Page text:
AdTech industry is vast and ever-changing. It might be hard to keep up with all the new slang, but worry not - our glossary will keep you properly updated!
Optimizing the content of a web page for search engines and human users is called on-page SEO (sometimes called "on-site SEO"). Title tags, content, internal links, and URLs are all common elements of on-page SEO. On-page SEO improves your search engine rankings, drives more traffic to your site, and increases your conversion rate. On-page SEO takes time to show results, but your internet rankings and sales will rise once it does. There are several ranking criteria to consider when doing on-page SEO. All of these variables should be optimized. If you take the time to optimize each of these elements, your search engine rankings will improve, and your website will be tougher to compete with. It is impossible to achieve effective on-page SEO without a mix of various elements.
To increase your performance systematically, you must implement two fundamental strategies: analysis and regular monitoring. An optimized website's structure and content are of little use without clear goals and an in-depth analysis of problems that need to be resolved. Measures taken without a robust evidence-based approach can have the opposite effect of what is intended — perhaps damaging keyword ranks or causing conversion rates to plummet. On-page optimization does not have a standardized procedure that is universally regarded as being good practice. Analysis and implementation strategies should be as thorough as feasible (or other KPIs).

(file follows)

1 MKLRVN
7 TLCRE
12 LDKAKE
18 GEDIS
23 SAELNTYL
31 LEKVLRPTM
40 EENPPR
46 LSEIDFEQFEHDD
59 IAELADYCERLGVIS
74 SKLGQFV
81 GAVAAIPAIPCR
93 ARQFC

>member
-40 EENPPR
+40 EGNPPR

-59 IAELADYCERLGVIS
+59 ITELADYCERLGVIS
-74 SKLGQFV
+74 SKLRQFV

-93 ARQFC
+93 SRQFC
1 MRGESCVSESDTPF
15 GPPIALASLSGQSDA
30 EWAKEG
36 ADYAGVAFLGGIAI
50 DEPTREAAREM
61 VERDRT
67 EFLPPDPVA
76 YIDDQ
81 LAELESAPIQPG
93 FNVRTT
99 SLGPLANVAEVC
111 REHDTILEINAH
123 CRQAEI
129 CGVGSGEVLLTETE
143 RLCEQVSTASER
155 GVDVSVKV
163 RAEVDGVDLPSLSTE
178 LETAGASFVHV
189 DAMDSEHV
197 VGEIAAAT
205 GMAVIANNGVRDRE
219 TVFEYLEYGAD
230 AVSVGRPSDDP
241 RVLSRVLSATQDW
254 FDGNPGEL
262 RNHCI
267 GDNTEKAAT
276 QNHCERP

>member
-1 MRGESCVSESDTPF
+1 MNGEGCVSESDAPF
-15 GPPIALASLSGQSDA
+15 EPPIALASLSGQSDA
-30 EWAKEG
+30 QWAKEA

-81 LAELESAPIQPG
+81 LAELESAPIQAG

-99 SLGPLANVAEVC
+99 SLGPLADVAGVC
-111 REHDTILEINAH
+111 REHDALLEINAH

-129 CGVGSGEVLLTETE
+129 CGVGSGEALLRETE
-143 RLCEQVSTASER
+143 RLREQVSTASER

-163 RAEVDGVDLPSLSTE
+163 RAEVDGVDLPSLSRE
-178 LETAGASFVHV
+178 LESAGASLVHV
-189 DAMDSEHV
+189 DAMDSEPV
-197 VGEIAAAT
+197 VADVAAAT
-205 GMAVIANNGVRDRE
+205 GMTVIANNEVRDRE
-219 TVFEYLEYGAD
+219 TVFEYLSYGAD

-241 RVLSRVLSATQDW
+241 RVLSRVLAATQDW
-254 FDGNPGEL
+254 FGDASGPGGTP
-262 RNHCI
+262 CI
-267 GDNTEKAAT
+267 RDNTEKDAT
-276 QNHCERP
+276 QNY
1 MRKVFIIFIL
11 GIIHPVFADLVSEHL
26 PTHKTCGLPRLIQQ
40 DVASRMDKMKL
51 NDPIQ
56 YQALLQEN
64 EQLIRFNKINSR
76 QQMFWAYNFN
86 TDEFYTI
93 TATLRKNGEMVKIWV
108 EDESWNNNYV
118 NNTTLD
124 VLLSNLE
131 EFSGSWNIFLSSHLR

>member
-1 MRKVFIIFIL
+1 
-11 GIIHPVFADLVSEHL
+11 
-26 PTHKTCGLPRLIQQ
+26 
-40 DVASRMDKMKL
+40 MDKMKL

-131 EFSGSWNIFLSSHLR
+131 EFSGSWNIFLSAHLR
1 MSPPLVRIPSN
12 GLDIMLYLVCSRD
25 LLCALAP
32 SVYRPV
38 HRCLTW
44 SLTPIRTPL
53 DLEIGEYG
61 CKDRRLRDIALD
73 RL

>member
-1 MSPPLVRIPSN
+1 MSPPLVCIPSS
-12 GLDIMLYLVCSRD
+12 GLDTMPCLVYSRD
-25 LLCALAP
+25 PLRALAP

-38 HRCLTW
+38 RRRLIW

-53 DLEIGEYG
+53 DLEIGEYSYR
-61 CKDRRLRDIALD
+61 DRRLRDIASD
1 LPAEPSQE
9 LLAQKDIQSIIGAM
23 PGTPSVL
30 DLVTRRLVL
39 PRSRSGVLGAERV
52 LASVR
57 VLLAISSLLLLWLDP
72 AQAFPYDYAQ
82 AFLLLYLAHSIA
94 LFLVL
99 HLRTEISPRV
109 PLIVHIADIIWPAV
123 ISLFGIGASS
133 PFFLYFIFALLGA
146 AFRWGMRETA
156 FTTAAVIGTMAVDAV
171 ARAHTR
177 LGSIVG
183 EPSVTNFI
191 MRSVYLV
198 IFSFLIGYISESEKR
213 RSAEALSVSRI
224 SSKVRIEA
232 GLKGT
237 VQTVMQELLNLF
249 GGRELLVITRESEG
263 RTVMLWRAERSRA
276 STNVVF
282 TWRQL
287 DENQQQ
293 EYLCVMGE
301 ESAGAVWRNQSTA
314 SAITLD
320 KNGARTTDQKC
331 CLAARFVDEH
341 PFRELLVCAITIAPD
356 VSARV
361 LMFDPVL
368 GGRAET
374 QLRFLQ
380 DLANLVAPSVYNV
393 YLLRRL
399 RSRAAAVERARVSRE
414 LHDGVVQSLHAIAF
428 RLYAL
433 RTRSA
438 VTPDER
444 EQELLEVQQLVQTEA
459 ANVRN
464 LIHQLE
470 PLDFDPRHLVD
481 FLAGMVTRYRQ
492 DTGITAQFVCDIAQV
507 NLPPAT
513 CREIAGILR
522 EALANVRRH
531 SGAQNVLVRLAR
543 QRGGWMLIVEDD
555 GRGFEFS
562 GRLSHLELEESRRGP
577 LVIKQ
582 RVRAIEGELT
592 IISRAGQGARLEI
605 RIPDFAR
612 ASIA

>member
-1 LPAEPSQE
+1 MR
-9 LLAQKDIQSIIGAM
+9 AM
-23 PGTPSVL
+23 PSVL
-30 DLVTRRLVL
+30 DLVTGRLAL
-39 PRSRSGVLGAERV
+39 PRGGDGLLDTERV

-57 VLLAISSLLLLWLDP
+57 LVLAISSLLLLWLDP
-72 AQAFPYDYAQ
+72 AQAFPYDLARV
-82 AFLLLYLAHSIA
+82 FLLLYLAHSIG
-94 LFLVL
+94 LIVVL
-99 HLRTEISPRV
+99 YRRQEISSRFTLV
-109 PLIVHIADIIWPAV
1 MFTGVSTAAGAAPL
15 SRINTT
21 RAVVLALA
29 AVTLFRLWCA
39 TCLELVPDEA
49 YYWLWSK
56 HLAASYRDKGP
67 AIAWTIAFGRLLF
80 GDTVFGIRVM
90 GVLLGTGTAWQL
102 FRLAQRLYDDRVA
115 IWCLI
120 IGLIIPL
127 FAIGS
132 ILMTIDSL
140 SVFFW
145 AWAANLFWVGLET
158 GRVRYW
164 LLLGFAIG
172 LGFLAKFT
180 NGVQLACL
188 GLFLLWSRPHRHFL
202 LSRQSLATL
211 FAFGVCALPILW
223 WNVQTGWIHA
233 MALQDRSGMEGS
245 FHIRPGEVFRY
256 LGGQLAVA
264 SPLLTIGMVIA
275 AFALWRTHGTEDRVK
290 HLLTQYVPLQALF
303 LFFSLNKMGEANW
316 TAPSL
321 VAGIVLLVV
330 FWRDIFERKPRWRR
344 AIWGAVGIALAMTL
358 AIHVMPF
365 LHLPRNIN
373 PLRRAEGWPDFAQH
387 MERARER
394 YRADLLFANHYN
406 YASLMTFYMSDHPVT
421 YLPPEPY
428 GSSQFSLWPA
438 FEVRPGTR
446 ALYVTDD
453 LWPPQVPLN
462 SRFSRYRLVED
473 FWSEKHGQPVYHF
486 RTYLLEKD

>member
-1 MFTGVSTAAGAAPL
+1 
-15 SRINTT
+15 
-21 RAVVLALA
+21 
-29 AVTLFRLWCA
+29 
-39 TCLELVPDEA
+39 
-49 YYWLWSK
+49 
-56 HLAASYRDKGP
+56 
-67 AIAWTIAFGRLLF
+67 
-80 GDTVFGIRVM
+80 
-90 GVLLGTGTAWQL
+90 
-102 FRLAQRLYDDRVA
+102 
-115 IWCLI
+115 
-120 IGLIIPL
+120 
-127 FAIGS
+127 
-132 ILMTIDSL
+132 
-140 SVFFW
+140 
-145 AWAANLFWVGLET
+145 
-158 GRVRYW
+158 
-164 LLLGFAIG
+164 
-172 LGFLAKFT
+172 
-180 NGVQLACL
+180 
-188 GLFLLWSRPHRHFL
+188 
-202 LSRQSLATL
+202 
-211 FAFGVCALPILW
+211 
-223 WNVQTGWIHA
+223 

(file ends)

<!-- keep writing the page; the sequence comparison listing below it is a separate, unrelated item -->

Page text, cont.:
The following list seeks to cover the most popular parts, divided into four key sections, despite the lack of a straightforward step-by-step method for upgrading the website on-page elements: Technical optimization, internal links, structure and design, and content. It is possible to optimize a website's technological components in three ways: Server speed, Source code, and IP Address. On-screen items like text and graphics are not the only types of content that fall under the umbrella term "content" in this sense. Alt-tags and meta-information are examples of non-visual components that are included.
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